Perhaps the most notorious of these indeterminate works—notorious because of its legendary mishandling by Leonard Bernstein and the New York Philharmonic just weeks before its realization at the Tudorfest—was Atlas Eclipticalis, performed at the Tudorfest in tandem with an electronic version of Winter Music by a sixteen piece ensemble notable for including Tudor on piano, Stuart Dempster on trombone, Oliveros on tuba, Loren Rush on double bass, Morton Subotnick on clarinet, and future Mother of Invention Ian Underwood on flute and piccolo. The need for the performers to realize the work as a kind of collaboration with the composer is encoded in the orchestration; Atlas Eclipticalis (1961-1962), like the Concert for Piano and Orchestra (1957-1958), calls for each member of the ensemble to function as a soloist with a separate part. The resulting sound is a kaleidoscopic constellation of notes and noises entering and exiting individually, sometimes sounding alone and sometimes overlapping. The less conventionally scored chance work Music Walk (1957) for piano, radios and other sound makers, and Variations II (1961), for any kind of sound maker, share with Atlas an audio profile made up of discontinuous sound events spread out or clustered into an unpredictable overall texture.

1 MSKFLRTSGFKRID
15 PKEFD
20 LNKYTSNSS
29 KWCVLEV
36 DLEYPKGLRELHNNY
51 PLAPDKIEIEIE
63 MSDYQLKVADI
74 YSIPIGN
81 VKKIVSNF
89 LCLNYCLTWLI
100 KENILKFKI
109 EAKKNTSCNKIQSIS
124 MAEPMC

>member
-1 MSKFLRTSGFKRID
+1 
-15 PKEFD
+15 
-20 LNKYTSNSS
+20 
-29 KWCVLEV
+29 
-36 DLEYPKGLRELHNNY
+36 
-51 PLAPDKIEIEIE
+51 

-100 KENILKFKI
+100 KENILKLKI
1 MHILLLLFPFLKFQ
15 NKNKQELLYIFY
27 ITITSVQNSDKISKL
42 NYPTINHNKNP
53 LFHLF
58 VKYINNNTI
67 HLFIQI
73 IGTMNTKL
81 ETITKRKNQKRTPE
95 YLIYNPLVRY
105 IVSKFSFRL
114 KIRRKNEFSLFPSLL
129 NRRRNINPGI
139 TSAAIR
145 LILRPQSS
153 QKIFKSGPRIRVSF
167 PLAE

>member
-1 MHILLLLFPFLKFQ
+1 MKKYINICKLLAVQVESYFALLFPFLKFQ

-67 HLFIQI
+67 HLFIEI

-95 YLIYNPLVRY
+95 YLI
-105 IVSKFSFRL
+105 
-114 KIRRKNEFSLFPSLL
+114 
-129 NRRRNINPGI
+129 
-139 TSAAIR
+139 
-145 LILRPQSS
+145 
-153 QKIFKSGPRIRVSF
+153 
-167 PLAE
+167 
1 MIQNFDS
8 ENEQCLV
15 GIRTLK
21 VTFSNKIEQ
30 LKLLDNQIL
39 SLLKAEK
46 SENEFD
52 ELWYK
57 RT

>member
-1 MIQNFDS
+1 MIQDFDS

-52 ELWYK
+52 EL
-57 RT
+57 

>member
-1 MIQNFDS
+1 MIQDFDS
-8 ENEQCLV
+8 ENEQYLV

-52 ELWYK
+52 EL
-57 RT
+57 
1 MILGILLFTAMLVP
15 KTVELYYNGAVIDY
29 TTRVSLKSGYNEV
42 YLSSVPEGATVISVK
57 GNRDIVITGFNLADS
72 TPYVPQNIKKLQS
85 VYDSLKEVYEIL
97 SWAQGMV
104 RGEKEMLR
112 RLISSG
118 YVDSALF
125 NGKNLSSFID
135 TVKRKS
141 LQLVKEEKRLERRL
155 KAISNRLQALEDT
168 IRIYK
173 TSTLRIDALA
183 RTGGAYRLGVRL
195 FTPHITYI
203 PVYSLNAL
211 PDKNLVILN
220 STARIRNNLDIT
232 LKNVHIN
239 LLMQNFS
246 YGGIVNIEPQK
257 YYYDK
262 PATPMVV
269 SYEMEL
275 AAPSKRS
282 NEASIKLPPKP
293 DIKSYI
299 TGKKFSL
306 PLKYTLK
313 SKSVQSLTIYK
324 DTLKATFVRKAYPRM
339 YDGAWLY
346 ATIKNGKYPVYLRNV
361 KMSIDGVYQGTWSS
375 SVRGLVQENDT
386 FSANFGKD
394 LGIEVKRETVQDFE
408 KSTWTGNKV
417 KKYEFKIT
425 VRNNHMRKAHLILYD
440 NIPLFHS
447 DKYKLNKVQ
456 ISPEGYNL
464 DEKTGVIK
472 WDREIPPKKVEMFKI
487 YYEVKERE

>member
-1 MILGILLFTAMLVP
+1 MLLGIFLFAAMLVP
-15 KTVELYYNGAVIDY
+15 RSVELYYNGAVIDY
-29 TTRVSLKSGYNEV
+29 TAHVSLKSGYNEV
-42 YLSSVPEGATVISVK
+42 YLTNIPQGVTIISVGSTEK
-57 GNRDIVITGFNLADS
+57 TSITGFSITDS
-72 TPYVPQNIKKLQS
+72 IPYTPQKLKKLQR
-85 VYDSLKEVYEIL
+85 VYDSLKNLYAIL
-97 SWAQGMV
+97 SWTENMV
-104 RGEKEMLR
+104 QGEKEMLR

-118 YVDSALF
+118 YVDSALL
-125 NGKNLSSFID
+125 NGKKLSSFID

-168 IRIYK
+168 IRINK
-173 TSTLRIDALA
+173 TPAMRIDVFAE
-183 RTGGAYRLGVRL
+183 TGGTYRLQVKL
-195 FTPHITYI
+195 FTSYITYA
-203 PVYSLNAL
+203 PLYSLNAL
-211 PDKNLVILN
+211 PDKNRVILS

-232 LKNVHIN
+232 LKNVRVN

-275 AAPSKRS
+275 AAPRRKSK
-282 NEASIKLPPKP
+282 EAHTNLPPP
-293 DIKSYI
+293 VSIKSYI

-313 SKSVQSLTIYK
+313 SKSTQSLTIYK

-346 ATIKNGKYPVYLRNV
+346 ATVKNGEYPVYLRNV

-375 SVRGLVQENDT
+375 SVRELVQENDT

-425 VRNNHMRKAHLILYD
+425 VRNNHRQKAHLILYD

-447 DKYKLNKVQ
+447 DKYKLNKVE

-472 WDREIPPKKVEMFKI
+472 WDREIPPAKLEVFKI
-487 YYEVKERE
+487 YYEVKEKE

Cage’s 1954 time-length composition 34’46.776” for prepared piano opens the set and is in many respects the most compelling work included. The chance-composed work was originally written for Tudor and premiered at Donaueschingen; it was accompanied by 31’57.9864,” another, simpler duration work for prepared piano that Cage wrote for himself to play while Tudor played 34’46.776.” The works’ pitches were specified but the matter of which preparations to use and how to place them during the course of the performance were left up to the performers. As interpreted by Tudor and Dwight Peltzer (the latter playing 31’57.9864”), the work is a tour de force of linear klangfarbenmelodie. Given the ways the pianos were prepared, some pitches are left with their natural colors, some are muted or made to buzz or rattle, some are simply rendered into pitchless sounds. The interaction between Tudor and Peltzer allows lines to develop with a marked clarity as phrasal continuity is maintained throughout constant changes of pitched and unpitched timbres passing back and forth between the two pianists.